The status quo was a ready punching bag Saturday morning as all three District 4 Assembly candidates made their case to a gathering at the Davis Senior Center sponsored by Yolo Healthy Aging Alliance.
Davis Mayor Joe Krovoza, Davis Mayor Pro Tem Dan Wolk and longtime Napa County Supervisor Bill Dodd explained their positions on various senior topics for two hours. Though competitors for the Assembly job, the men focused their energy on solutions to issues, rather than scoring points against one another.
In the process, the way things are got a pretty bad beating. That seemed popular with the gathering, for good reason.
Federal, state and county demographic statistics point to a so-called “Silver Tsunami,” a wave of the population fed by Baby Boomers that will age past 65 in the next several years. The UCLA Center for Health Policy Research said the number of Americans aged 65 and up will double from the year 2010 to 2030 to 72.1 million people.
Plus, as life expectancy grows longer the number of very old Americans — age 85 and beyond — will grow and present different challenges.
Those challenges cover a range of difficulties. They include getting adequate affordable housing, law enforcement protection, transportation, health care and nutritional services like Meals on Wheels and food stamps.
All this in a federal and state budget environment during the last few years that delivered cuts to senior social services across the board, so that many of today’s seniors are without the services they need.
Each candidate had family experience with senior issues. Wolk said his grandmother moved to Davis from Florida and had difficulties in an assisted living situation.
Krovoza told the story of his mother-in-law, who had difficulty moving from the Bay Area to an assisted living situation in Davis, ultimately moving back to the Bay Area.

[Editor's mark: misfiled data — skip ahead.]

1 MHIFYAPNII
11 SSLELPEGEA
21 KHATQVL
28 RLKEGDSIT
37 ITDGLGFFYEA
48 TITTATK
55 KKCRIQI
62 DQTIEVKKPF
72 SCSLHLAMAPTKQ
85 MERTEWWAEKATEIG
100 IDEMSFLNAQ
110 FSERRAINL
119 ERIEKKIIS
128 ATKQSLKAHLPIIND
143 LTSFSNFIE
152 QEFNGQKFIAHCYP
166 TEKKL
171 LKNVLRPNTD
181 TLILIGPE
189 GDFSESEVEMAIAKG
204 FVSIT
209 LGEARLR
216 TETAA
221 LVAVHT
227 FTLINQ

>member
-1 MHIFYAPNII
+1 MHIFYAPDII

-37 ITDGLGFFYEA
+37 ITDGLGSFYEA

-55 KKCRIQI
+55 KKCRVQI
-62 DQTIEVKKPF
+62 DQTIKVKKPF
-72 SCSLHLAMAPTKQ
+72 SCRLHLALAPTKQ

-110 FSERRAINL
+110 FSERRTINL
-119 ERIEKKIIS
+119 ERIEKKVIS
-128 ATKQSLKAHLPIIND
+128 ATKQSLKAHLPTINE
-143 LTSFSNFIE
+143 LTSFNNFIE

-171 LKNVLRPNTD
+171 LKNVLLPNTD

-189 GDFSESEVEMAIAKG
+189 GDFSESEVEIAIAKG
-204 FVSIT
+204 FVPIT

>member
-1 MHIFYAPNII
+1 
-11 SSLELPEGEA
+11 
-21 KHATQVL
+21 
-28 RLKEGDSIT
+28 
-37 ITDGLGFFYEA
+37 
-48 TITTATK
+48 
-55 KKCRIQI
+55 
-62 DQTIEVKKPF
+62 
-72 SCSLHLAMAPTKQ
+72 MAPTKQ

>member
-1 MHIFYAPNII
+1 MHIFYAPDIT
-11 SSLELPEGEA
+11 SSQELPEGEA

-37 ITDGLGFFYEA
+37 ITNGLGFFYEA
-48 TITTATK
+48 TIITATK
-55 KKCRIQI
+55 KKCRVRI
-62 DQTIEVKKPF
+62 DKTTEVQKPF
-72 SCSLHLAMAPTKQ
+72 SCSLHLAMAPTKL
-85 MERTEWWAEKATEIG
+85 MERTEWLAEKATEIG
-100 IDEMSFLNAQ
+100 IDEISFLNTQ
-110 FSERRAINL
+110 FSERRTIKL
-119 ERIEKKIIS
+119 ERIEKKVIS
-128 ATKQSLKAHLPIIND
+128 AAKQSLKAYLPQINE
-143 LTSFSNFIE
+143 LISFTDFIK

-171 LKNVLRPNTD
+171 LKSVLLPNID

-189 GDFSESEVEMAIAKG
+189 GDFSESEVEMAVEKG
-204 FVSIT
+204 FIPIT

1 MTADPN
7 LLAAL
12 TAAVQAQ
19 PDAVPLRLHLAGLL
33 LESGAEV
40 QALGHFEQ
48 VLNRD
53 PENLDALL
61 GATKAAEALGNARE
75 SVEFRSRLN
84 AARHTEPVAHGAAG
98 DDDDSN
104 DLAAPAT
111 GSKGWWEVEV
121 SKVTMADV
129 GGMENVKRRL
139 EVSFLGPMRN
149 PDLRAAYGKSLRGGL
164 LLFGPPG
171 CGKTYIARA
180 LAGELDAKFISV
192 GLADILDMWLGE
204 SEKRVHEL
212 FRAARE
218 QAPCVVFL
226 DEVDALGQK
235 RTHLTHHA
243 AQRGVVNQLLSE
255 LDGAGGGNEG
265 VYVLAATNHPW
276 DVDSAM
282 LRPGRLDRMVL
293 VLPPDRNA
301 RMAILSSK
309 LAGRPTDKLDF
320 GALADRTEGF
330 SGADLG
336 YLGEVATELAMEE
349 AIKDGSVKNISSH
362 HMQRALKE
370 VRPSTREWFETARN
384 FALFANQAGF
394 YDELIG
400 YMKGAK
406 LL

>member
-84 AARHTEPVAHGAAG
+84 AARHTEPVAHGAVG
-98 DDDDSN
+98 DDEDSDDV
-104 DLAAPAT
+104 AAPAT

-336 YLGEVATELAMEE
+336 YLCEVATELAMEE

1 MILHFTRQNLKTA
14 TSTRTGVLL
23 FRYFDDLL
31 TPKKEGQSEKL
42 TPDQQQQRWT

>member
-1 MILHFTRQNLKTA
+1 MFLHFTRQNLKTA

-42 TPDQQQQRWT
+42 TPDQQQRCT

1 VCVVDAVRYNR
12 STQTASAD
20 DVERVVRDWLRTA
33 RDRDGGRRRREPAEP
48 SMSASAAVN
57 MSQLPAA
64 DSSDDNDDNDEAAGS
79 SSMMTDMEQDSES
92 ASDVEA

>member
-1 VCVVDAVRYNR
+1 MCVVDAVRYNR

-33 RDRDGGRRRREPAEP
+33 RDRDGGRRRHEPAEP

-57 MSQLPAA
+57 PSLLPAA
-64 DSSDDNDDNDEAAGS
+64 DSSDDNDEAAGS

Dodd told the story of his late mother who fell ill and due to a series of medical errors ended up in the hospital so long that her insurance coverage expired and she had to be placed in a nursing home.
Each candidate criticized the lack of funding for In-Home Supportive Services, widely seen as a cost-effective way to avoid the expense of having seniors in nursing homes. Currently the state does not permit IHSS workers to work overtime.
“There has been an immense amount of disinvestment in our state,” Wolk said, launching a theme of his at the gathering. “Years of disinvestment predating the Great Recession have caused some of these problems.”
Krovoza said IHSS was “absolutely critical” and soured on cuts to it in the governor’s budget.
“One of my concerns about this governor’s budget is we haven’t looked back and figured out what hasn’t been funded,” he said.
Dodd said because of cuts to programs like IHSS, services to seniors have been slashed to the bone.
“It’s more efficient for seniors to stay in their homes, yet those (IHSS) services are being cut,” he said. “To provide effective care oversight, it must be restored.”
Wolk and Krovoza touted The Cannery project’s mix of home styles as a model for other developments in the state to include homes that seniors can afford to live in.
While Wolk voted for final passage of The Cannery project in November 2013, Krovoza was one of two no votes. Krovoza explained he withheld his support at the final vote because of safety concerns with bicycle routes.
Dodd, in turn, showed off one of Napa County’s achievements: ensuring greater licensing requirements for caregivers in that county.
“It shouldn’t just be people from Napa County that have those protections, everyone should have those protections,” he said.
— Reach Dave Ryan at 530-747-8057. Follow him on Twitter at @davewritesnews